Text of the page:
David Cameron is on course to lead the largest party following May’s general election – but it could be touch and go whether he can remain prime minister
This prediction takes account of both recent YouGov polling data and the lessons from history about how public opinion moves in the final weeks before general elections. I shall update my forecast at regular intervals between now and May. No prediction can ever allow for outside shocks, unexpected scandals or one party running a far more effective campaign than its rivals. Like economic forecasts, political predictions need to adapt to fresh information.
At present, Labour leads the Tories by one point. Last week’s disputes over the economy, NHS and TV debates have had little effect. All ten of our January polls have found the two parties neck-and-neck, with Labour on 33% plus or minus one, and the Conservatives on 32%, again plus or minus one.
All polls are snapshots. To convert them into a forecast of who will win in May, we must do two things: judge how votes overall will shift overt the next 16 weeks, and then translate the predicted vote shares into seats in the new House of Commons.
For shifts in vote share, my starting point is what happened the last time the Conservatives were in power. In each of the four elections from 1983 to 1997, the final four months saw a 2-3% swing back from Labour to the Tories. (For the technically-minded, these figures allow for the Labour bias in the polls in 1992 and 1997.) I assume a similar swing this time. This converts today’s near-equal shares into a Conservative lead of 4%.
The Conservatives may end up with a bigger lead, if the Liberal Democrats attract back more votes than I expect of those they have lost to Labour since 2010, and the Tories do better in winning back votes they have lost to Ukip.
As for converting votes into seats, first-time MPs tend to do better than average when they defend their seats. Virtually all the Conservative-held marginals are being defended by MPs who gained their seats (mainly from Labour) in 2010.
My forecast implies a swing from Tory to Labour in England and Wales of 2.5% since 2010. On a uniform swing this would produce 31 Labour gains (in addition to Corby, which Labour captured in a by-election.) My current judgement is that the incumbency bonus is worth around 12 seats to the Tories – seats that they will hold on below-average swings.
My initial prediction assumes that Lib Dem MPs will also enjoy an incumbency bonus, and hold on to 30 of the 57 seats they won last time. Without this bonus they would struggle to retain 20 seats. As for Ukip, I expect Douglas Carswell to hold Clacton but Mark Reckless, the other Ukip by-election winner, is likely to lose his. Currently, Ukip is likely to win another four seats; but this figure could well change, depending on whether local voters in their key target seats can be persuaded that Ukip has a real chance of victory locally.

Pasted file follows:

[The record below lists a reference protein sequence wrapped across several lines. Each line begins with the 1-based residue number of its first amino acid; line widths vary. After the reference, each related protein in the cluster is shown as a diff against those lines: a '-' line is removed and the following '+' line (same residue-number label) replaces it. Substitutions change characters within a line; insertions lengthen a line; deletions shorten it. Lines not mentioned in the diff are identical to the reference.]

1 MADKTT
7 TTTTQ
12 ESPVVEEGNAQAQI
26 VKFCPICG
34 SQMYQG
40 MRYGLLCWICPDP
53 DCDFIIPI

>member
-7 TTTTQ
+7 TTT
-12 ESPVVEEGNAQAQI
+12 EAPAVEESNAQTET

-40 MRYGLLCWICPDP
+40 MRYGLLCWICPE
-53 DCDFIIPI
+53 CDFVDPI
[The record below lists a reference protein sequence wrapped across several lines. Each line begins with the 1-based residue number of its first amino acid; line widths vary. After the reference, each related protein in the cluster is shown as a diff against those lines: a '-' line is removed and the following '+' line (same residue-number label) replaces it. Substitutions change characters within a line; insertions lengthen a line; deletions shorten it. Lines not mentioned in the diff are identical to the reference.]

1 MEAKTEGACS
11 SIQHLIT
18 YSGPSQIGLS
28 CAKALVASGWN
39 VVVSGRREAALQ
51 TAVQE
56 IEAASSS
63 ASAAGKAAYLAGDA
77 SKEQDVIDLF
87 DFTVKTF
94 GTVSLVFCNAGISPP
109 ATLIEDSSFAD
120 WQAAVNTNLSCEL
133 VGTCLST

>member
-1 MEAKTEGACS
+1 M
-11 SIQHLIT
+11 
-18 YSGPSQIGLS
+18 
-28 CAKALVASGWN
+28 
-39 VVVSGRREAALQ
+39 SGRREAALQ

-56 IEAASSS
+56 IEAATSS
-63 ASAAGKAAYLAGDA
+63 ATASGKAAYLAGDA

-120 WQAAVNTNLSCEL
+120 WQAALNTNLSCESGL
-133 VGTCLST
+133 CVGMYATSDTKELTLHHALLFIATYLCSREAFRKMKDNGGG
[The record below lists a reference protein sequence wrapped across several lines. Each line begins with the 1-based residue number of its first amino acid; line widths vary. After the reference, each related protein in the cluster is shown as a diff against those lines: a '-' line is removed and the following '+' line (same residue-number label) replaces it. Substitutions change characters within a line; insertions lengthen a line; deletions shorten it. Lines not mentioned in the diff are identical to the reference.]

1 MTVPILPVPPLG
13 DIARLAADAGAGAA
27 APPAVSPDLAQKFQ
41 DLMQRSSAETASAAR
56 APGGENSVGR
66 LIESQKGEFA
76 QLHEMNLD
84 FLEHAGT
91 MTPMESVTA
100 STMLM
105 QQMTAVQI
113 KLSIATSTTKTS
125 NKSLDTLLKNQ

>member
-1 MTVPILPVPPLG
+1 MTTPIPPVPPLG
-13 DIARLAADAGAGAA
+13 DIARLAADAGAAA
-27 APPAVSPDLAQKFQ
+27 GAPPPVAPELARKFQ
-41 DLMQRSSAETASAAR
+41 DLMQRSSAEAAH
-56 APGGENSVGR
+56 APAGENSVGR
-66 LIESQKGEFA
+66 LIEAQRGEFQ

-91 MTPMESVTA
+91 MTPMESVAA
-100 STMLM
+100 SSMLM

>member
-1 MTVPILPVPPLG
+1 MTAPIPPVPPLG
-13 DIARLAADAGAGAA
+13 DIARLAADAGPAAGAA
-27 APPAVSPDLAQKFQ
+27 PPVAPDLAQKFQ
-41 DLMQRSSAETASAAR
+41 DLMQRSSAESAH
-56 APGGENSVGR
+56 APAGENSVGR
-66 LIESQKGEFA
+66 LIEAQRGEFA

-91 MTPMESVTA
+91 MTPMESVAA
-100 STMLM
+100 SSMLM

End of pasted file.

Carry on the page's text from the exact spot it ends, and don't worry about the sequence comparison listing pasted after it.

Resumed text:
Scotland presents a real conundrum. SNP remains well ahead of Labour. If its lead holds up to polling day, the party could crush both Labour and the Lib Dems north of the border. I assume some move back to Labour, and – as in England – Lib Dems MPs standing for re-election to enjoy an incumbency bonus. For the moment, I expect the SNP to gain 17 seats, to take their total to 23. But a high proportion of Scottish seats are likely to produce tiny majorities: a small variation in votes could result in a significant shift in seats from my central forecast.
If my predictions are precisely right, then the outcome will be far messier than last time. The Conservatives, with 293 seats, will be 33 short of the 326 needed for an overall majority. If they join forces with the Lib Dems, they get to 323 – still three short, although theoretically just enough if Sinn Fein, likely to hold their five seats, continue to boycott Parliament. Support from the Democratic Unionists’ eight or nine MPs would allow Cameron to govern fairly comfortably – as long as right-wing, Euro-sceptic MPs don’t make trouble.
Alternatively, if the Lib Dems decide to switch sides and back a Labour-led administration, and Ed Miliband can strike a deal with the SNP and Northern Ireland’s SDLP, then he could enjoy an overall majority of 16.
These calculations illustrate a wider point. Small differences in seat numbers can have a huge political effect. Suppose this prediction is just ten seats out for the two big parties. If the result is Con 303, Lab 267, then some kind of Conservative-led government is far more likely. But if the result is Lab 287, Con 283, then Cameron will have little choice but to resign as Prime Minister and, in all probability, step down as Conservative Party leader.
An edited version of this commentary was first published in the Sunday Times